Nokia, which has presence in more than 170 countries, named its facilities after the philosopher poets “to create awareness of Basavanna and Allama to foreign employees and foreign visitors.” The centre, Nokia’s largest global R&D site, currently employs more than 6,000 engineers.

    Speaking to The Hindu on Saturday, Vinayak Andangoudar, Head of Location Development, and Rajesh K, Financial Controller, of Nokia, Bengaluru, said there was “a lot of enthusiasm among employees” about these Kannada philosophers.

    “After consultations and discussions with employees, we decided to name facilities after Basavanna and Allama,” said Mr. Andangoudar.

    “We have over 6000 employees in our R&D and there are a good number of Kannadigas. Visiting foreign employees inquire about the two philosophers after naming the two halls after Basava and Allama,” said Mr. Rajesh.

    Minister for Information and Technology Priyank Kharge inaugurated a new R&D centre at the Manyata Technology Park here.

    Appreciating company’s decision, Mr Kharge tweeted: “Kannada philosophers seem to have positively impacted the IT industry with their thoughts. The new Nokia facility have collaborative spaces named after our Philosopher poets Basavanna & Allama.”

    source: / The Hindu / Home> news> States> Karnataka / by Nagesh Prabhu / Bengaluru – December 03rd, 2017

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    December 2nd, 2017adminBusiness & Economy
    Salil S. Parekh, who has been appointed as the Chief Executive Officer and Managing Director of Infosys   | Photo Credit: File Photo

    Salil S. Parekh, who has been appointed as the Chief Executive Officer and Managing Director of Infosys | Photo Credit: File Photo

    Mr. Parekh joins Infosys from Capgemini, where he was a member of the Group Executive Board.

    Infosys has appointed Salil S. Parekh as the Chief Executive Officer and Managing Director of the company effective January 2, 2018. The announcement was made on Saturday.

    “He has nearly three decades of global experience in the IT services industry. He has a strong track record of executing business turnarounds and managing very successful acquisitions,” said Nandan Nilekani, chairman of the board in a statement.

    The Board believes that he is the right person to lead Infosys at this transformation time in our industry, Mr. Nilekani added.

    Kiran Mazumdar-Shaw, chairperson of the Nomination and Remuneration Committee said: “After a comprehensive global search effort, we are pleased to appoint Salil as the CEO and MD. He was the top choice from a pool of highly qualified candidates.”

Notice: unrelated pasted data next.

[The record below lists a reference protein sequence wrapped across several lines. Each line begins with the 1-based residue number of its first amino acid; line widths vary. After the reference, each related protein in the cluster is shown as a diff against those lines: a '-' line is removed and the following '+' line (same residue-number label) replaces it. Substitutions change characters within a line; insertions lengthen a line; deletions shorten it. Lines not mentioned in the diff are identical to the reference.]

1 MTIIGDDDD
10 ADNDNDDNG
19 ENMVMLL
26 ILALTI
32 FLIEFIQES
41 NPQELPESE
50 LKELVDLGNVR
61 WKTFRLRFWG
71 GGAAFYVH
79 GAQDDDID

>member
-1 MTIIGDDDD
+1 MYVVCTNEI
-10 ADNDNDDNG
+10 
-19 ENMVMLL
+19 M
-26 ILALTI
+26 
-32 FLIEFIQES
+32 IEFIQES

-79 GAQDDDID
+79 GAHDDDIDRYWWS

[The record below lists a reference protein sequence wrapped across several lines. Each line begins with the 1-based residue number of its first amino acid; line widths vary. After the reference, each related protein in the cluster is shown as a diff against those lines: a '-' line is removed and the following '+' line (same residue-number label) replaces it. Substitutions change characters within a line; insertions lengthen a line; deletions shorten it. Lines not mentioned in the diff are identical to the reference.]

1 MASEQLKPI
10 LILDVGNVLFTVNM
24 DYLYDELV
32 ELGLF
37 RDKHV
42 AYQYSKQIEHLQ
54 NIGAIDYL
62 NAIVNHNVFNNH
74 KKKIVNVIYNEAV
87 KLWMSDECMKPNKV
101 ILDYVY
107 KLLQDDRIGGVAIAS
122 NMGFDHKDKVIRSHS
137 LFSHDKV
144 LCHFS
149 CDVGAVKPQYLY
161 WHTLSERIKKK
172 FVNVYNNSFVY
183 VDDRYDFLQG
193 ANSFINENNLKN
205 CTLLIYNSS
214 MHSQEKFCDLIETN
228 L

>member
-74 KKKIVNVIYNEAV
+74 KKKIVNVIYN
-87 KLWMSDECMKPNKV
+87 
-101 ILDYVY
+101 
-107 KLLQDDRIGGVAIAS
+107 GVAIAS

Mr. Parekh joins Infosys from Capgemini, where he was a member of the Group Executive Board.

    He has Master of Engineering degree in Computer Science and Mechanical Engineering from Cornell University, and a Bachelor of Technology degree in Aeronautical Engineering from the Indian Institute of Technology, Bombay.

    U.B. Pravin Rao will step down as the interim CEO and MD on January 2, 2018 and continue as Chief Operating Officer and a whole-time director of the company, according to the statement.

    source: / The Hindu / Home> News> Cities> Bengaluru / by Jayashankar R / Bengaluru – December 02nd, 2017

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    December 1st, 2017adminAmazing Feats, Records, All, Sports, World Opinion
    Flying high: Captain Audrey Deepika Maben and her daughter Amy Mehta with their aircraft at the Jakkur Aerodrome in Bengaluru on Wednesday.

    Flying high: Captain Audrey Deepika Maben and her daughter Amy Mehta with their aircraft at the Jakkur Aerodrome in Bengaluru on Wednesday.

    Woman, daughter to fly 50,000 km to garner support for women’s empowerment

    In Jules Verne’s Around the World in Eighty Days, Phileas Fogg and his valet take steamers and trains and even an elephant while in India to win a bet with £20,000 at stake. Flying instructor Captain Audrey Deepika Maben and her 19-year-old daughter Amy Mehta are driven by a different goal as they get ready to fly around the world in 80 days in a motor glider: to spread awareness on women empowerment.

    They will cover 21 countries and 50,000 km to garner support for the We! Udaan scholarship for underprivileged girls who want to fly.

    K. Moses Chalai, Joint Secretary, Ministry of Women and Child Development, congratulated the mother-daughter duo and also read a message on behalf of Menaka Gandhi. He said the expedition would be a great example of the Beti Bachao, Beti Padhao campaign.

    The expedition

    Talking about the expedition, Captain Audrey said the it was very dear to her as it would help young girls around the country realise their dreams of flying. “This expedition is only one part of our mission. The larger goal is to encourage women across the country to take up flying,” she said.

    She explained that this expedition would be a challenge as they would have to land for washroom breaks and prepare their bodies to accustom to tough conditions during their monthly cycles.

    The expedition, in its planning stages now, will be finalised in the next two months. They plan to travel across 21 countries with 70 to 90 landings in between, which may vary depending on prevalent weather conditions and re-fuelling. They will fly eastward towards Japan, Russia, Alaska, North America, Greenland, Europe, Pakistan and back to India. As the motor glider requires fair weather and as Captain Audrey only has a daylight flying licence, they will be flying around 5-6 hours per day.

    Training routine